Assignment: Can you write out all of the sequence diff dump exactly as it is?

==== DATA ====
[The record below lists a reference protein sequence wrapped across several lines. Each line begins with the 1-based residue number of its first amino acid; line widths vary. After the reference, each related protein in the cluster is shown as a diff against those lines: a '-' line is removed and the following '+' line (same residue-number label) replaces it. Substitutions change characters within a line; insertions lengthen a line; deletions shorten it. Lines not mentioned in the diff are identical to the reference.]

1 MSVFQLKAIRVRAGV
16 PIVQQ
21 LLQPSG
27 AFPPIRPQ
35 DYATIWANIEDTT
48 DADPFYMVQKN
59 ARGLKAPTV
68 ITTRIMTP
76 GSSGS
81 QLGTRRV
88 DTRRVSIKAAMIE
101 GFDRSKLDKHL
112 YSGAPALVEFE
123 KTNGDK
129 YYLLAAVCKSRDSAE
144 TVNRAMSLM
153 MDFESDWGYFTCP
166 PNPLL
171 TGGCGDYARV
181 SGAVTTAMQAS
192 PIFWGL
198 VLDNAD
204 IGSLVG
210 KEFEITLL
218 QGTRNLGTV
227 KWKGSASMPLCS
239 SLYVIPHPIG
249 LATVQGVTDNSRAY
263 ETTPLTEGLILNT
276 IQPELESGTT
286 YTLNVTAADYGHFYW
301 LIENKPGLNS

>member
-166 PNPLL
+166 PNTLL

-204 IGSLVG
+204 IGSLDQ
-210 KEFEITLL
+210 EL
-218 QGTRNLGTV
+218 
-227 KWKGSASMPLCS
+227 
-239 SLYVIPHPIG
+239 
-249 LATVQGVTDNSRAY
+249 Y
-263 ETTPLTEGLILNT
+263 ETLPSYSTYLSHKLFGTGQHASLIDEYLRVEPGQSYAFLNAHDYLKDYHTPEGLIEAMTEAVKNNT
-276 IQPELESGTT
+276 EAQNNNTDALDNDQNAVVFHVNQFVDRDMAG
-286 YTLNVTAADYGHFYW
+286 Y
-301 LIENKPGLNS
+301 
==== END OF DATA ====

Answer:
[The record below lists a reference protein sequence wrapped across several lines. Each line begins with the 1-based residue number of its first amino acid; line widths vary. After the reference, each related protein in the cluster is shown as a diff against those lines: a '-' line is removed and the following '+' line (same residue-number label) replaces it. Substitutions change characters within a line; insertions lengthen a line; deletions shorten it. Lines not mentioned in the diff are identical to the reference.]

1 MSVFQLKAIRVRAGV
16 PIVQQ
21 LLQPSG
27 AFPPIRPQ
35 DYATIWANIEDTT
48 DADPFYMVQKN
59 ARGLKAPTV
68 ITTRIMTP
76 GSSGS
81 QLGTRRV
88 DTRRVSIKAAMIE
101 GFDRSKLDKHL
112 YSGAPALVEFE
123 KTNGDK
129 YYLLAAVCKSRDSAE
144 TVNRAMSLM
153 MDFESDWGYFTCP
166 PNPLL
171 TGGCGDYARV
181 SGAVTTAMQAS
192 PIFWGL
198 VLDNAD
204 IGSLVG
210 KEFEITLL
218 QGTRNLGTV
227 KWKGSASMPLCS
239 SLYVIPHPIG
249 LATVQGVTDNSRAY
263 ETTPLTEGLILNT
276 IQPELESGTT
286 YTLNVTAADYGHFYW
301 LIENKPGLNS

>member
-166 PNPLL
+166 PNTLL

-204 IGSLVG
+204 IGSLDQ
-210 KEFEITLL
+210 EL
-218 QGTRNLGTV
+218 
-227 KWKGSASMPLCS
+227 
-239 SLYVIPHPIG
+239 
-249 LATVQGVTDNSRAY
+249 Y
-263 ETTPLTEGLILNT
+263 ETLPSYSTYLSHKLFGTGQHASLIDEYLRVEPGQSYAFLNAHDYLKDYHTPEGLIEAMTEAVKNNT
-276 IQPELESGTT
+276 EAQNNNTDALDNDQNAVVFHVNQFVDRDMAG
-286 YTLNVTAADYGHFYW
+286 Y
-301 LIENKPGLNS
+301 